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What does the new deal with China mean for Kazakhstan?

Last month's announcement that China has signed 30 new cooperative agreements with Kazakhstan worth $10 billion, including oil and gas deals, is the latest sign that the nation is becoming one of China's key global partners - and may even be edging ahead of Russia in the relationship stakes.

One of the key deals made between Kazakhstan and China is a new joint-venture logistics base, and an increased focus on interconnectivity with highways, railways, ports, air routes, and oil and gas pipelines, which indicates the start of a long journey between the two nations.

Burgeoning benefits

Kazakhstan is now China's second largest trade partner in Commonwealth of the Independent States, with China itself being the largest export market of Kazakhstan, and the volume of trade between the two countries is increasing by around 20 per cent every year.

This relationship has been bolstered by increased cooperation in the field of oil and gas, with Kazakhstan's national oil and gas company KazMunaiGas and the China National Petroleum Corporation announcing recently that they are to work on increasing the oil recovery and utilisation of accompanying gas at fields in southern Kazakhstan.

The agreement states that both KMG and CNPC will expand technical cooperation in the oil and gas industry, including boosting oil recovery at the fields in the South Turgai basin in Kazakhstan.

Overtaking Russia?

This agreement - and others such as greater cooperation on gas utilisation in the Kyzylorda region of Kazakhstan through research into turning the accompanying gas into liquid hydrocarbons - has led some analysts to claim Kazakhstan is arguably ahead of Russia in terms of its oil recovery efforts with China.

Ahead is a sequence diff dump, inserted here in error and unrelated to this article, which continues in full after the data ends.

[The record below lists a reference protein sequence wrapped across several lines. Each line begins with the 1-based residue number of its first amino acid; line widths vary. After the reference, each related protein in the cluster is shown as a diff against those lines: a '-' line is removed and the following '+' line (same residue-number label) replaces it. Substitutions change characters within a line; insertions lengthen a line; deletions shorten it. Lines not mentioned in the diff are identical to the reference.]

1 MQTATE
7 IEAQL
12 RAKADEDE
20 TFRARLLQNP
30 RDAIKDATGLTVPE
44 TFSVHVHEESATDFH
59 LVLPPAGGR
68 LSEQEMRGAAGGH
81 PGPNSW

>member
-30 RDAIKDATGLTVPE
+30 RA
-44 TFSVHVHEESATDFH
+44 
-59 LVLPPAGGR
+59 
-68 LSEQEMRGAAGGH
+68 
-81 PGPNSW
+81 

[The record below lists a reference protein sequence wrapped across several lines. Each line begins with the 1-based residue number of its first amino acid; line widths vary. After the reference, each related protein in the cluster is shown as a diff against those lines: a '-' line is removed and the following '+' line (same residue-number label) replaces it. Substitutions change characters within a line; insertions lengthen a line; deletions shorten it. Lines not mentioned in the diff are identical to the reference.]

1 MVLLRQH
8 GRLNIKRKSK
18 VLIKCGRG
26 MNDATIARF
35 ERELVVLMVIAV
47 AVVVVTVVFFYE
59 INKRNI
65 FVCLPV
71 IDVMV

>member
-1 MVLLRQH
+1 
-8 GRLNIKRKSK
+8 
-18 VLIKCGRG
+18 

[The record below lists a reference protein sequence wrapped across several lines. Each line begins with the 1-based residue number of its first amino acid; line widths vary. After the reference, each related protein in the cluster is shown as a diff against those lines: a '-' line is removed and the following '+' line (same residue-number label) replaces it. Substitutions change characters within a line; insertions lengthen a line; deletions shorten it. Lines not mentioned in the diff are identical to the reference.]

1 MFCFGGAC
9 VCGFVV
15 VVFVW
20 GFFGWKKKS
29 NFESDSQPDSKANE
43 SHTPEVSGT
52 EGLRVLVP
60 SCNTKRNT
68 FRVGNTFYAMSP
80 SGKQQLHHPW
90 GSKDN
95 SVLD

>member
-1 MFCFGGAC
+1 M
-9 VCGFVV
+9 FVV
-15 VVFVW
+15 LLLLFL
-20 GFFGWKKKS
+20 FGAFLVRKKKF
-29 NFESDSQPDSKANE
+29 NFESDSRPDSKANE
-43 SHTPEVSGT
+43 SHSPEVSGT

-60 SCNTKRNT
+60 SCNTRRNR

The new deal between KazMunaiGas and CNPC is similar to the agreement between the Russian and Western companies to cooperate in increasing the productivity of mature fields, according to some experts who note that enhanced oil recovery is of paramount importance to KMG.

One Russian analyst - Igor Ivakhnenko - believes that Kazakhstan has a major advantage over his home nation, as some Russian companies have lost European and US partners due to the Western sanctions - a problem that does not affect Kazakhstan, making CNPC an "absolutely reliable partner".

He added: "Perhaps, the creation of threefold oil and gas projects on the territory of the allied countries would be an effective measure for the development of the Eurasian energy partnership as an alternative to the previous investment and political priority of the West."

Additional developments

The relationship between Kazakhstan is further bolstered by the agreement between Kazakh national atomic company Kazatomprom and the Chinese General Nuclear Power Corporation (CGNPC), to expand and deepen mutually beneficial cooperation in the field of nuclear energy.

With several important agreements signed in the fields of energy, oil and gas, as well as transport, it appears that Kazakhstan's relationship with China is only just hitting its stride, with potential for significant beneficial developments in 2015 and beyond.

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